Since the tender age of eight, Sally Fitzgibbons had her heart set on being a champion. She excelled in numerous sports, from soccer to touch football, but when it came to speed she literally ran circles around her competitors: As a teen, she was a track star.
But ultimately, among all her talents, Fitzgibbons found the most success in the water, making a run up the Qualifying Series to qualify for the Championship Tour in record time. And as soon as she arrived on Tour, she began making a dent: Her rookie year, Fitzgibbons finished runner-up to Stephanie Gilmore and instantly became a heavyweight on the elite tour.
It hasn't all been easy. In seven years on the CT, Fitzgibbons has yet to reach her goal of winning a World Title. The influx of fresh threats like Courtney Conlogue and Carissa Moore threw a curveball at what otherwise looked like a home run. And last year she suffered a career-low, finishing the season at World No. 8.
Yet, as Fitzgibbons reveals in this WSL profile, it's her work behind the scenes that has fired up her the most, and fueled a personal renaissance. Last year, even as her competitive results sagged, she spent her time outside of full-time competition reaching new professional heights. She created a fitness program, Train Like Sally, and has been working with young people to promote a healthy lifestyle. So far this year, that shift in focus has been paying off. Not only is her fitness level hitting a new high -- which is saying something when it comes to Sally -- but her spirit appears to have been renewed as well. As of the end of the Oi Rio Women's Pro, she's won one event, finished twice in third place and once in fifth. And in Fiji, where she has won twice, she just nabbed another third.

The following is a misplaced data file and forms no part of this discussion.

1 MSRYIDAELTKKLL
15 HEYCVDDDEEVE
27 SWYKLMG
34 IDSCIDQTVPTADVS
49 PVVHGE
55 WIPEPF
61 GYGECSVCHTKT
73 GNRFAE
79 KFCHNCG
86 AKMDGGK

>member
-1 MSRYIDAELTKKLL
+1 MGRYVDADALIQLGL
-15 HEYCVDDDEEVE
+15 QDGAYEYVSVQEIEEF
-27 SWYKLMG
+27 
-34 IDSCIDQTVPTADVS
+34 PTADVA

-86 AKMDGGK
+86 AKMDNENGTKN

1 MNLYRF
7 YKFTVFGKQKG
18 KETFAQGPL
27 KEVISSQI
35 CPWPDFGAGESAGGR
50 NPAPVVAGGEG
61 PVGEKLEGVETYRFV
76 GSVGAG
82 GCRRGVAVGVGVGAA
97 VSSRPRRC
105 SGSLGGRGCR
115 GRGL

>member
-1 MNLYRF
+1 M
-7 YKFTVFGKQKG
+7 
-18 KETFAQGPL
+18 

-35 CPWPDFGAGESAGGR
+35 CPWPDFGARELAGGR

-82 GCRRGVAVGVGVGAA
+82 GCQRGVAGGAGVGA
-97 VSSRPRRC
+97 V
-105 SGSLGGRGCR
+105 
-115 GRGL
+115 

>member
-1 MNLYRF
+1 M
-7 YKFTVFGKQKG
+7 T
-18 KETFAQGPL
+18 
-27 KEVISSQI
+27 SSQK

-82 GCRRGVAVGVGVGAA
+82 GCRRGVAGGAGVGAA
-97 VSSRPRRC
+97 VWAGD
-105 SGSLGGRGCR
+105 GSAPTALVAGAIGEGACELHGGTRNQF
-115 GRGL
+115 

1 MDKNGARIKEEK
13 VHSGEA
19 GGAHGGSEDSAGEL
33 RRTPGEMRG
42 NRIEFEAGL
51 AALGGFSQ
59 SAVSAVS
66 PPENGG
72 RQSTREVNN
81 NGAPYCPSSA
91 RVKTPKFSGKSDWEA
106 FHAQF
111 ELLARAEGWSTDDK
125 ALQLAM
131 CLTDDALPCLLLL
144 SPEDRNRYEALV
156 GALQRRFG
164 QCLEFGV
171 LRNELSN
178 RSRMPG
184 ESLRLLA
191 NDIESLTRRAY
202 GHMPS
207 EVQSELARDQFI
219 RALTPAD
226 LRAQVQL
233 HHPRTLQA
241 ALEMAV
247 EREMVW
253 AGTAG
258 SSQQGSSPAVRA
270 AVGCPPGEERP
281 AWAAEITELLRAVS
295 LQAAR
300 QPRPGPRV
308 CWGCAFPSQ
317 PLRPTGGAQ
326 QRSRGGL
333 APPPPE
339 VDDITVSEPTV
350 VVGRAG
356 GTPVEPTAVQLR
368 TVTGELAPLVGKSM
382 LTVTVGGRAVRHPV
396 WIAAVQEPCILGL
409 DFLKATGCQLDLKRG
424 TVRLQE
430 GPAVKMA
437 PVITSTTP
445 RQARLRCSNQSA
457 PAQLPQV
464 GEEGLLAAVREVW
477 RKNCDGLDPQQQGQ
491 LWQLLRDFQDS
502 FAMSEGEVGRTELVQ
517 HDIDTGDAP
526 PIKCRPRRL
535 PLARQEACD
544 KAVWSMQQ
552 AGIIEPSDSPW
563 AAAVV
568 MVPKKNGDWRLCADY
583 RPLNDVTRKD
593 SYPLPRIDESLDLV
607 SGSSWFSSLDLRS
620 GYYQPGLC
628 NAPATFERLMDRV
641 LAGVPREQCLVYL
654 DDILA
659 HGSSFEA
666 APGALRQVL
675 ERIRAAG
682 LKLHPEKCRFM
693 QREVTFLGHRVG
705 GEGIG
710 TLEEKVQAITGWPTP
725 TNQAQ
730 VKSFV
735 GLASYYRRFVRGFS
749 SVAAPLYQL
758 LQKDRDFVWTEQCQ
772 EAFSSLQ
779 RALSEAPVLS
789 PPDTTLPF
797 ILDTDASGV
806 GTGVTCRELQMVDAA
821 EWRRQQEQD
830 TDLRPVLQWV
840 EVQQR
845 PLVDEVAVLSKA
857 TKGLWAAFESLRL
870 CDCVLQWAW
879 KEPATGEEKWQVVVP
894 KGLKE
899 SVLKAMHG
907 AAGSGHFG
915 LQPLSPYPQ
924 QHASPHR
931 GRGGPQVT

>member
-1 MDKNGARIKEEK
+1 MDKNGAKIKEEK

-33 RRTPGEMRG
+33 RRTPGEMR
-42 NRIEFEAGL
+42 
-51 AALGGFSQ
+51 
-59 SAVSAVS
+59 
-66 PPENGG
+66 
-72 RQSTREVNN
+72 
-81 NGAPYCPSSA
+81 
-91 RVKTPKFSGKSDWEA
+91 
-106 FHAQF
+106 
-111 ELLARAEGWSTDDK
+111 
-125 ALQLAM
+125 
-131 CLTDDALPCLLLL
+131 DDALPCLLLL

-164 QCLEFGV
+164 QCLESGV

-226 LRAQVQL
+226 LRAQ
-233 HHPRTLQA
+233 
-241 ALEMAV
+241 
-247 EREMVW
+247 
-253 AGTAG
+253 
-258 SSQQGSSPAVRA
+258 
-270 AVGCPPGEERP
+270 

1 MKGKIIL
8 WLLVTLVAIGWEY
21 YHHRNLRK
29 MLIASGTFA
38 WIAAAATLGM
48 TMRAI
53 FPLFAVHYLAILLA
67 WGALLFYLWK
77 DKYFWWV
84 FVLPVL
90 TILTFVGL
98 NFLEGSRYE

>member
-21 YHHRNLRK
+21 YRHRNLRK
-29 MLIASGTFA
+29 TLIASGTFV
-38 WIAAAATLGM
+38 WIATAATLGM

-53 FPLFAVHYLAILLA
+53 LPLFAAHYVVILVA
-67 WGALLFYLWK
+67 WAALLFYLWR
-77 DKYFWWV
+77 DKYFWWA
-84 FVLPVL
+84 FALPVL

With spirits this high and the mental and physical foundation that she describes above, there won't be much that can stop her, in the water or out.